To be clear, no aspect of the IAIS work should be viewed by any member or stakeholder as a mechanism to endorse or give credence to one jurisdiction’s supervisory structure or view of risk.  Our global effort must be, and most often is, premised upon a respectful articulation of shared objectives and opportunities to learn of alternative approaches to identify and answer questions of supervisory best practices and financial stability.
 
Another topic of importance at the IAIS is the development of an insurance capital standard, or an ICS, that will serve as the second-ever global capital standard for insurers.  The first, the basic capital requirement or BCR, was developed in 2014 but is recognized as an interim and blunt tool for assessing risk and appropriate capital levels.  Again, working together, FIO, the Federal Reserve and state regulators have worked with our international counterparts to develop thoughtful alternatives to key issues that allow this work to proceed at the IAIS incrementally, based on facts and consensus, and in a manner that will allow for outcomes to be compared across jurisdictions. 
 
We remain strongly committed to the development of capital standard-setting methodologies that allow for accurate cross-border comparison of insurers.
 
Moving to domestic matters, we continue implementation of the reauthorized TRIA, and greatly appreciate the input we’ve received from so many stakeholders on these difficult questions.  We recently published a Federal Register Notice regarding the voluntary collection of data to support our statutorily required report on the overall effectiveness of the program.  To the extent that insurers and reinsurers believe that TRIA is essential for the provision of terrorism risk insurance, the production of the requested data will help make that point.
 
While we did build the data collection exercise on the direct input from industry and the sample template developed by the state regulators, we also recognize this is our first time through the exercise.  For this reason, we view this initial data collection process as an essential first step to industry participation while, at the same time, we satisfy important Congressional objectives as defined by statute.
 
In the coming weeks we also anticipate releasing our final index on the affordability of personal auto insurance.  We selected personal auto insurance as the first area of personal lines insurance to monitor because of the importance of a personal vehicle to low- and moderate-income families in urban and rural areas around the United States.  For many living in all areas of our country – urban, suburban and rural – a car is necessary for financial well-being and to maintain a job and a family.  Again, as we did with TRIA, we greatly benefited from the insights of all stakeholders, including consumers, and intend to offer an affordability index that will serve as an appropriate benchmark for affected communities.  In our work on this issue, we’ll avoid a replay of the decades-old rhetoric on insurance topics such as this and provide some meaningful insight for policymakers, consumers and industry.  Following two prior Federal Register Notices in which comments were sought, we expect to move forward with another Notice that will articulate how we define the index and why.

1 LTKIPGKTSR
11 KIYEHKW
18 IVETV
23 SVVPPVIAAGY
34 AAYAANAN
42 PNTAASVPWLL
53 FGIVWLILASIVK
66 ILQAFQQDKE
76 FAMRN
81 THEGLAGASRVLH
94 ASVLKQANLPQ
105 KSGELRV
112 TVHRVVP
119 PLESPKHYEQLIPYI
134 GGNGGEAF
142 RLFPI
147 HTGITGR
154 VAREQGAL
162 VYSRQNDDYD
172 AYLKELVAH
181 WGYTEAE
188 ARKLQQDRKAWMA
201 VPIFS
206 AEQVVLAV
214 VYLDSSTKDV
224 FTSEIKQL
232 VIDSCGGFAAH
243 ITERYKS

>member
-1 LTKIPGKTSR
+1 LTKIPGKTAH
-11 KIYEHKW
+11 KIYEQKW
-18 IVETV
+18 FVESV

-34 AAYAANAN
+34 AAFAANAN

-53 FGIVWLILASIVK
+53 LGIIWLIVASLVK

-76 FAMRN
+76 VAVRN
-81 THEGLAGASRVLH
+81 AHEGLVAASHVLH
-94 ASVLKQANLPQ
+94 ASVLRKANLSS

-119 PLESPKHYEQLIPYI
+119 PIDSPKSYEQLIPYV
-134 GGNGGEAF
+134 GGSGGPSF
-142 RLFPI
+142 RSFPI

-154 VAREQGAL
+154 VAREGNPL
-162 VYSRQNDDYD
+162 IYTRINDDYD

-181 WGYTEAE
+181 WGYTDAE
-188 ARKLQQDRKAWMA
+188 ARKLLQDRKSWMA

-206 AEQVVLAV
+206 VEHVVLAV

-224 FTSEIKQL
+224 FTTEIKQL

Resilience is another area in which FIO is involved.  We have worked with DHS, FEMA and the White House to support initiatives aimed at improving our nation’s resilience to an increasing number of severe weather events caused, at least in part, by climate change.  To these conversations we have been able to provide expertise and perspective with respect to the insurance industry, its business model and its supervision. We have also been involved with a range of retirement security initiatives within Treasury and the Administration, and have worked to promote greater understanding of the insurance industry and its regulation in many ways throughout the federal government.
 
One area of continued and increasing focus is cyber security.  Treasury serves as coordinator for cyber security issues within the U.S. financial sector, and coordinates and works closely on these issues with industry and with federal and state financial regulators.  Our Office of Critical Infrastructure Protection, or OCIP, leads the coordination efforts within the federal government in relation to financial services, and Treasury’s Deputy Secretary, Sarah Bloom Raskin, has worked to raise public awareness of both the threat of cyber attack and the need to address those threats in advance. 
 
For some time Treasury has discussed the benefits of cyber insurance, and the potential cyber hygiene provided by the insurance underwriting process.  Recently, Treasury also hosted a discussion of the challenges of increased capacity in the cyber insurance market, including increased clarity on coverage and benefit limits.  We are concerned both with supply and demand, and the unusual dynamic and potential pace of growth in this increasingly important and complex market. 
 
At FIO, we welcomed the introduction by state regulators of their first proposed Model Law on cyber security for insurers, and look forward to the states’ continuing to move forward on this topic.  In addition, through the IAIS, FIO leads the global effort to promote awareness among the global supervisory community, to develop appropriately consistent and rigorous supervisory standards, and to incorporate cyber risk into insurer governance standards. Stakeholders can look forward to an IAIS issues paper on these topics that will be released in the coming months.
 
Finally, as we move forward on these and many other issues, we welcome your input and the continued engagement of all stakeholders in the U.S. insurance sector.  In all of our work, both internationally and domestically, Treasury priorities will remain the best interests of U.S. consumers, U.S. insurers, the U.S. economy, and jobs for the American people.
 
Thank you for your attention, and thanks again to NFI and all the hosts for including me in today’s important discussion.